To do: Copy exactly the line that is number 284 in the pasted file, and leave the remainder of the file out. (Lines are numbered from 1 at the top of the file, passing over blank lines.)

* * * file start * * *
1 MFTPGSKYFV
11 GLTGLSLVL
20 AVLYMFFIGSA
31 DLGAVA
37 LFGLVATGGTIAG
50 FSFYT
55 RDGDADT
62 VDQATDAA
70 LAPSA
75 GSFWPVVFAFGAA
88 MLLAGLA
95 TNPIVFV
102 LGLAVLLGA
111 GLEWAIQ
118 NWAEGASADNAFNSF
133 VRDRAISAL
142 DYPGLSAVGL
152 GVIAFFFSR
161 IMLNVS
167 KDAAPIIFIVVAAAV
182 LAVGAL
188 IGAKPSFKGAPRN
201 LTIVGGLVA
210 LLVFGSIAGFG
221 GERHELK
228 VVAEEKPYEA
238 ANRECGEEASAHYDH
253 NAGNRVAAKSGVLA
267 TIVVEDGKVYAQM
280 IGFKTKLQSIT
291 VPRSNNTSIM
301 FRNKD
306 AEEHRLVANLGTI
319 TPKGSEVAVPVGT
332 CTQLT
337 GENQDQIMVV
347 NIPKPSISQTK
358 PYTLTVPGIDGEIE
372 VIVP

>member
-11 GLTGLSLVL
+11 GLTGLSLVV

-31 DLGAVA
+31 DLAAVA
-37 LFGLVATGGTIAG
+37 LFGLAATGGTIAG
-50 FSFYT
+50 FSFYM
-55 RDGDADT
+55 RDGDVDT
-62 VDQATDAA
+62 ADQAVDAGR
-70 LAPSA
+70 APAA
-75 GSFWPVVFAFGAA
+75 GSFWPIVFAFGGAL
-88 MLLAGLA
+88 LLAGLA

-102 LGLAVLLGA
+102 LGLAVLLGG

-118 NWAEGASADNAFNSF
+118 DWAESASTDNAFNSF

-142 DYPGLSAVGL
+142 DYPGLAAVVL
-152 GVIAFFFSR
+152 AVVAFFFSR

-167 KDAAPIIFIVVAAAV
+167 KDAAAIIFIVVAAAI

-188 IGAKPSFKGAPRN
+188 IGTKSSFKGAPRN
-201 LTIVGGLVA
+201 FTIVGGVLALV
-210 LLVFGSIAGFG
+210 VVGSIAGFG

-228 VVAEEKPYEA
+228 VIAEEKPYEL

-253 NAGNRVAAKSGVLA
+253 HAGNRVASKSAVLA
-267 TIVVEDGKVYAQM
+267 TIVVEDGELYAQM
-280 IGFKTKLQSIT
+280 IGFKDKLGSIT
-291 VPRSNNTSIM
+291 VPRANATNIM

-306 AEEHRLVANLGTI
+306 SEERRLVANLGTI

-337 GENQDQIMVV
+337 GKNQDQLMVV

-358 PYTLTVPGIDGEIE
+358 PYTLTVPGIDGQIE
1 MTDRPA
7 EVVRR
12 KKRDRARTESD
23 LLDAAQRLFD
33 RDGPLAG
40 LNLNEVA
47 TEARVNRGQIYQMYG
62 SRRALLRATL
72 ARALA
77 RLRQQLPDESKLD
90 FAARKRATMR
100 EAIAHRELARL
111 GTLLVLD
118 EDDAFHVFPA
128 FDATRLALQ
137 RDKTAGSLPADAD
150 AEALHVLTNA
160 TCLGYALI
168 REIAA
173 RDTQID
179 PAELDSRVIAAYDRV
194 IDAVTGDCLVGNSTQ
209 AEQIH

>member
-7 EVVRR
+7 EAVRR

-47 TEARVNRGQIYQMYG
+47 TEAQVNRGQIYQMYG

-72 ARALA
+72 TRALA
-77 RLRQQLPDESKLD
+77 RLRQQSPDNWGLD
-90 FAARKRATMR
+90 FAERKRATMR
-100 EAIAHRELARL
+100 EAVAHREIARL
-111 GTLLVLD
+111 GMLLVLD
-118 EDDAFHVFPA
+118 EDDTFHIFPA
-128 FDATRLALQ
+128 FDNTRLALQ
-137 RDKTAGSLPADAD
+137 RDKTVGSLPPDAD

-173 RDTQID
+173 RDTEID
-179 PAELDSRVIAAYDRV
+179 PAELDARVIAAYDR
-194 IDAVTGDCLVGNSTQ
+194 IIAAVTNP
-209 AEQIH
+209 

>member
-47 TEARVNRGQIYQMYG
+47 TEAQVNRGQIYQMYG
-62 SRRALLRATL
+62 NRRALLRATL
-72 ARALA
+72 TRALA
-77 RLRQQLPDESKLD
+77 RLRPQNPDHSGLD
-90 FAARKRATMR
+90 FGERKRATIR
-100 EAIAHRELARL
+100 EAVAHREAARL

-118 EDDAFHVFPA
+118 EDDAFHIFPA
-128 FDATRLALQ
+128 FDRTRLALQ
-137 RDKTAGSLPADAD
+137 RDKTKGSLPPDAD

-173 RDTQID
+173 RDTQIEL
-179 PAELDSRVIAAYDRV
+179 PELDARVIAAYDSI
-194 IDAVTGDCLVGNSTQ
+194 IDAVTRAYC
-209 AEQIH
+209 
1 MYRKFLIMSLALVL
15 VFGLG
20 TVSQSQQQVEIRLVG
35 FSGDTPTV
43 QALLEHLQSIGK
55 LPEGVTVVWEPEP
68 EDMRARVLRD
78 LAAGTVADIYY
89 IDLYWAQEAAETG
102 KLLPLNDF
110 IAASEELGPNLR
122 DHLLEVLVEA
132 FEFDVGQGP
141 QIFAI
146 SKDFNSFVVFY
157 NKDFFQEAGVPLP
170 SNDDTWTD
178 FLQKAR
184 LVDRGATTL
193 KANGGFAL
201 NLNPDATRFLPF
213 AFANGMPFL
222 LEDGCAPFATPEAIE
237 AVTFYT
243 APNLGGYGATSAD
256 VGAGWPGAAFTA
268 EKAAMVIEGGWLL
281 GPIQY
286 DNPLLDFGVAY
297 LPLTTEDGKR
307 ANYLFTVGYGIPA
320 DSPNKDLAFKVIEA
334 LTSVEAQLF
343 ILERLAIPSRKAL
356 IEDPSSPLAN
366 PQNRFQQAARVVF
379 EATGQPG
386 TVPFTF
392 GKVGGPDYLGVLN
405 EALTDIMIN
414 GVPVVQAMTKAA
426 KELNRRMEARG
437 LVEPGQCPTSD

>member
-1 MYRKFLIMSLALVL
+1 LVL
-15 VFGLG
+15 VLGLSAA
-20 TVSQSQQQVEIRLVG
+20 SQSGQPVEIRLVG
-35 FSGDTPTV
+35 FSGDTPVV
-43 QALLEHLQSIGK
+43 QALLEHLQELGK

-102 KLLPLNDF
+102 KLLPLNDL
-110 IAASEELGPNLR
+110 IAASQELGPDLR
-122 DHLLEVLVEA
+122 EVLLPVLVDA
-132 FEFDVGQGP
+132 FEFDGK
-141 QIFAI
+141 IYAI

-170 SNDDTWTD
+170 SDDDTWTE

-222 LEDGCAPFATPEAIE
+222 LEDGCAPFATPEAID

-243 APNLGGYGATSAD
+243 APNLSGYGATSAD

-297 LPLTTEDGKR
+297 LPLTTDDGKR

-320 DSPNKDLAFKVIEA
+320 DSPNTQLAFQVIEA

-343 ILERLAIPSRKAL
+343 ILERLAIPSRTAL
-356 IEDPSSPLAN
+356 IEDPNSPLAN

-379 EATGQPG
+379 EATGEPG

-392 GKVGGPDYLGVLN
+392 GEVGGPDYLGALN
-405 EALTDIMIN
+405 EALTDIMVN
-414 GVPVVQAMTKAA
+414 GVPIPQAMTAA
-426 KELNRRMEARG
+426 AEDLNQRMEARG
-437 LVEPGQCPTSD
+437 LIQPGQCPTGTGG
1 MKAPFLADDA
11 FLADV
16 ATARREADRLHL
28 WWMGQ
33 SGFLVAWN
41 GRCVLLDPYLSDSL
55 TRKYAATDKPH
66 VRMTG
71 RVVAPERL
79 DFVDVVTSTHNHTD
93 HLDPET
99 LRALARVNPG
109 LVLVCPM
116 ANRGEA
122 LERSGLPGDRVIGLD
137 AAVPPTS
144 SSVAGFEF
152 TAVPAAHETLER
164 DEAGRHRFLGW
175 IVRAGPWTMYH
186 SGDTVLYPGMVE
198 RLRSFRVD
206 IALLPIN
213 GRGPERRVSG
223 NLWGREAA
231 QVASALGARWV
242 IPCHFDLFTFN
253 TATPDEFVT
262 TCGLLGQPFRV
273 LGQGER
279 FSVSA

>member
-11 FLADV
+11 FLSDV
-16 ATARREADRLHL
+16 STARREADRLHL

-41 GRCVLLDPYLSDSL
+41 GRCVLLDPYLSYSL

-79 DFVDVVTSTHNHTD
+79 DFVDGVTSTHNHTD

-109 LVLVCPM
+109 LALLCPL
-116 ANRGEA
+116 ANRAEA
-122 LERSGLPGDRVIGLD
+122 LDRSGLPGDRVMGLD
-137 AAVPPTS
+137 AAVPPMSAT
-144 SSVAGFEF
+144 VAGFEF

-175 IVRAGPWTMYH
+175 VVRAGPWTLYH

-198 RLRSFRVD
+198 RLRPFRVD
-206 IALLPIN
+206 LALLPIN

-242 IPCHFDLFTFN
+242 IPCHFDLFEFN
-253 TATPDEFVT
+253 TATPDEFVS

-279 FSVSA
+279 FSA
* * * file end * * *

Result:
223 NLWGREAA